That’s not what I was trying to say. What I’m saying is that’s not what taking the Lord’s name in vain is. Taking the Lord’s name in vain is ascribing His name to you, “I’m a follower of Yahweh,” or, “I’m a follower of Jesus,” and then not living up to that. That’s what it means to take His name in vain. In other words, you’ve said, “I’m a follower. I’m in. I’ve got His name.” Like, Mindy took my name. She was a McCallum, now she’s a Bennett. Okay? We take the Lord’s name in vain when we say we’re a follower and then we don’t live up to it. That’s a moment to think about. “Your name be hallowed. Your kingdom come, your will be done on earth as it is in heaven.”

Your, not me. Your, your, your. The second part of the Lord’s Prayer has another focal word:

“‘Give us this day our daily bread. And forgive us our debts, as we also forgive our debtors. And lead us not into temptation, but deliver us from evil.’”

See, we’ve been raised in a culture that’s all about individualism. It’s about your relationship with God, your commitment to God. “Our Father.” That’s plural. Not “your” Father. Our. Plural.

Your, your, your. Us. See? We don’t pray it that way. We pray, “Okay, God. You’re my Father. I love You. Now, God, can You take care of my needs? Can you forgive me for the things that...”

That’s not the Lord’s Prayer. That’s not the Lord’s Prayer. The Lord’s Prayer is “your” and “us.” Your. You. Us. I’m a part of something else. So, if I have, but us doesn’t have, then us doesn’t work. Because if you love God, you love others. It’s the central teaching of Jesus. You get God right? “I got God right. I said the prayer. I go to the right church. I’ve got the right orthodoxy. I read the right translation. I’ve got a cool pastor with glasses and an orange shirt. He’s really cool.”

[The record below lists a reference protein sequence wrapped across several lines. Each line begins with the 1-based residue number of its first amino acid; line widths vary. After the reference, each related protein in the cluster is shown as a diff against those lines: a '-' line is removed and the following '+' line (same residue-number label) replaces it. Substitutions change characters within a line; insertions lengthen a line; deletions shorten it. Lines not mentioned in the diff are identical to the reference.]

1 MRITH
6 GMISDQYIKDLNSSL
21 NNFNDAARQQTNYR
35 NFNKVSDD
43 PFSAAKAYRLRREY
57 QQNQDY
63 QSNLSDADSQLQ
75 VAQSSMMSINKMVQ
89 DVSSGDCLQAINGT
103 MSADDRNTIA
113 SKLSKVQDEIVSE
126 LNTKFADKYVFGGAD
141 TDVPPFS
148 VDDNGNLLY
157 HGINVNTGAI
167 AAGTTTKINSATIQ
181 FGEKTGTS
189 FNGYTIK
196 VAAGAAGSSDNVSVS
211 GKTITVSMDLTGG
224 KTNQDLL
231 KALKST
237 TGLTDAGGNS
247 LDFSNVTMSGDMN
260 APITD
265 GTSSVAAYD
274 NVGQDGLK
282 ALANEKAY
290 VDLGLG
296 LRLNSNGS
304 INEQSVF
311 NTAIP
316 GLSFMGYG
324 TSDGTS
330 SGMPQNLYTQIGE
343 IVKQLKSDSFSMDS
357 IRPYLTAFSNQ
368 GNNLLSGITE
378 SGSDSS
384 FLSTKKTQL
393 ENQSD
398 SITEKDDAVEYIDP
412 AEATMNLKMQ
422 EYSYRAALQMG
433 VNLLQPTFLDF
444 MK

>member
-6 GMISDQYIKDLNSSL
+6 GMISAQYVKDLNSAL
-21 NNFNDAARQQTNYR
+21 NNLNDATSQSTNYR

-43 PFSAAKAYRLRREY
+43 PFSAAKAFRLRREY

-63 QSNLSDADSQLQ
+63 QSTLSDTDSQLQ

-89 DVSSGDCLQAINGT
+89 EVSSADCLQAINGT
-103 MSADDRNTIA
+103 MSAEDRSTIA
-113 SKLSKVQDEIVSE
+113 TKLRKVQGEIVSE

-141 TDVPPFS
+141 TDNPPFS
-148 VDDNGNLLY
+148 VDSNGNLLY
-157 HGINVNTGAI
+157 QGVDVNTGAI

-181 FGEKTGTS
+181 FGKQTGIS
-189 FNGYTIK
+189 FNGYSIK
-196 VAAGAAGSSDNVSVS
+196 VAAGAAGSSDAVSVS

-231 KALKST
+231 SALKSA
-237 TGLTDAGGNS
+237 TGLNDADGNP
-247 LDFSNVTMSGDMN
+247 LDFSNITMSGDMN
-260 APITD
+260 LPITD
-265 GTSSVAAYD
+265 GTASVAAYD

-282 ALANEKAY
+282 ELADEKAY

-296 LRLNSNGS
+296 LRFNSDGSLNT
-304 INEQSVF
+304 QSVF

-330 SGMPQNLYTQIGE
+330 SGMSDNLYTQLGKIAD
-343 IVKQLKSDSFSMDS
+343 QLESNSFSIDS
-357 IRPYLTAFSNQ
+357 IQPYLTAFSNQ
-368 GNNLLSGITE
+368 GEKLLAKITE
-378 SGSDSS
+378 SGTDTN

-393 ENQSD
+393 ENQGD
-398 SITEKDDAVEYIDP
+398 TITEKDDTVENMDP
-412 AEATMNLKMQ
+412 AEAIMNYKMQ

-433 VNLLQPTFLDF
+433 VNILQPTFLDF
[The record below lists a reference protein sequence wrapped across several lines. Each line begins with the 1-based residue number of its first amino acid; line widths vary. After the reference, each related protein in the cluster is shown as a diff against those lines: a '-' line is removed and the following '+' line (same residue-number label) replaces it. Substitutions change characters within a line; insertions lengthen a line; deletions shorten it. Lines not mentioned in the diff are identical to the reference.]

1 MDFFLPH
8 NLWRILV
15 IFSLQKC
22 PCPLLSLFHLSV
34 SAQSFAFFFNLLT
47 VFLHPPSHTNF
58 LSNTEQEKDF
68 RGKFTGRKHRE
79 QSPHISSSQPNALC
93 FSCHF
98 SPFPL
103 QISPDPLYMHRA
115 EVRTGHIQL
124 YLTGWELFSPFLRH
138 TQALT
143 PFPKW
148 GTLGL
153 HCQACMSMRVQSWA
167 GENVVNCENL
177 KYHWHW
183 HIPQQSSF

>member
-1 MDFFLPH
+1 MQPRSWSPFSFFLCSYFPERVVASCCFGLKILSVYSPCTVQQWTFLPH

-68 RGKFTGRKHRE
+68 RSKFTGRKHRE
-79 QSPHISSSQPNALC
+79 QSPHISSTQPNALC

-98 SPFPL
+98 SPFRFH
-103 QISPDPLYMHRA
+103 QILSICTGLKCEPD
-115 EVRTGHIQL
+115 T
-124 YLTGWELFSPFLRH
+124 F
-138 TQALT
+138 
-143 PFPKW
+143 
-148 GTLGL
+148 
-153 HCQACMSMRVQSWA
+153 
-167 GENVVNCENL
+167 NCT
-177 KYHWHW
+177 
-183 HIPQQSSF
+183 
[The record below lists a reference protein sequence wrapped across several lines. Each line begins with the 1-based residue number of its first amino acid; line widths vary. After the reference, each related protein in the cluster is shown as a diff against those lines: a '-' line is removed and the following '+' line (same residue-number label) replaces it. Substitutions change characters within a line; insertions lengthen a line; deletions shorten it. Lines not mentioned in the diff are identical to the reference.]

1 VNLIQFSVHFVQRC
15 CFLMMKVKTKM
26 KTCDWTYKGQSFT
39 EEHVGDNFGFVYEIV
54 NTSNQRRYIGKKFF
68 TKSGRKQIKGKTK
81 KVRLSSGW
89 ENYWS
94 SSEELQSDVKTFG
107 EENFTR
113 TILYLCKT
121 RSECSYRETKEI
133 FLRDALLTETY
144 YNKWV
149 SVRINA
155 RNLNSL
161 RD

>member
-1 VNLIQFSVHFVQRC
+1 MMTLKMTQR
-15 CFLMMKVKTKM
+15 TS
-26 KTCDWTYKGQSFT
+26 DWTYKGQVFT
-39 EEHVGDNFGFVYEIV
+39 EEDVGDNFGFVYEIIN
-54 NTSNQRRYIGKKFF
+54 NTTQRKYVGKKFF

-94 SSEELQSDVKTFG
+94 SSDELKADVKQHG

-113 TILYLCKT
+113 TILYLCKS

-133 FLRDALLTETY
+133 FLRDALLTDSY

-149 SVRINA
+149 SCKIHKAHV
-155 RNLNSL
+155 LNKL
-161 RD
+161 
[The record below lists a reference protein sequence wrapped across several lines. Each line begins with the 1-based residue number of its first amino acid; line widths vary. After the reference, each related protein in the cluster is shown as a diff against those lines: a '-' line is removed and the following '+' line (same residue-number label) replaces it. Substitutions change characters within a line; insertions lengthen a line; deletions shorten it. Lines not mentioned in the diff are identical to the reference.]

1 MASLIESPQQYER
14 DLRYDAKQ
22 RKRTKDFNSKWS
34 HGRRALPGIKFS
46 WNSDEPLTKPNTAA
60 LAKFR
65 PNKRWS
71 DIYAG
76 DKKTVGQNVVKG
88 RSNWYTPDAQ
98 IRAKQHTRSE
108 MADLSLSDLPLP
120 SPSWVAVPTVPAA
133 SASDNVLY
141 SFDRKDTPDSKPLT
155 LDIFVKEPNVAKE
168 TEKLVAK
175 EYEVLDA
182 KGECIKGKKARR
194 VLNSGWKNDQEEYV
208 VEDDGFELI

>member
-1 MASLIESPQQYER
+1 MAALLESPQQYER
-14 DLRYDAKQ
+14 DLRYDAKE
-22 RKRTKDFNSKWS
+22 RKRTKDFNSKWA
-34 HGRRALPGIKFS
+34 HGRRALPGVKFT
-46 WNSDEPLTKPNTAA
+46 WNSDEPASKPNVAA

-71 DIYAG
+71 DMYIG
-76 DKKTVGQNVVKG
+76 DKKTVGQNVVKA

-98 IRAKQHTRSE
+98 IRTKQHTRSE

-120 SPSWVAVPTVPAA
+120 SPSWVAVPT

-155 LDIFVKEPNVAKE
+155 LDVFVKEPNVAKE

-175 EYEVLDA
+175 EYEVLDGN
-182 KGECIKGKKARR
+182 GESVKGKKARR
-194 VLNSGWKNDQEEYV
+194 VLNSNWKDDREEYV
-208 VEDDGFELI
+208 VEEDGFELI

You know? Whatever it is, that doesn’t mean anything. Because if you say you love God and you don’t love others, us, then it’s not authentic. The Lord’s Prayer, which takes about 30-45 seconds to pray, is just massive in what it’s saying and instructing us on how to think and how to live. Your and us. Us. Not me. Us. Our Father. Not mine. Our. Your. Your kingdom. Your will. Your name. You and us.

Now, let’s talk about it. Let’s put all this together. The three times, the Jesus thing, the prayer. Let’s look at it. First of all, the “you” and “us” division of the Jesus prayer has profound implications. Because, see, we’re reading Scripture through an individualistic mindset. Scripture is not written through an individualistic mindset. See, when you read “you” in the epistles, it’s not singular. It’s plural. It’s the Church, the people. When James says, “Confess your faults, one to another, that you may be healed,” that’s not, “Confess your faults so that you may be good.” It’s to confess your faults so that you, plural, the Church, will be healed. See, we’re reading through Western eyes. What we’ve done is we’ve concocted this thing that doesn’t really look like Jesus. Because, see, we can love Jesus and say we love Jesus, but then we can look down on others. Jesus says, “That’s not the way this works. If you love me, you’re going to love others. And the way I want you to pray is ‘your’ and ‘us,’ because when you pray that, it’s going to have profound implications.”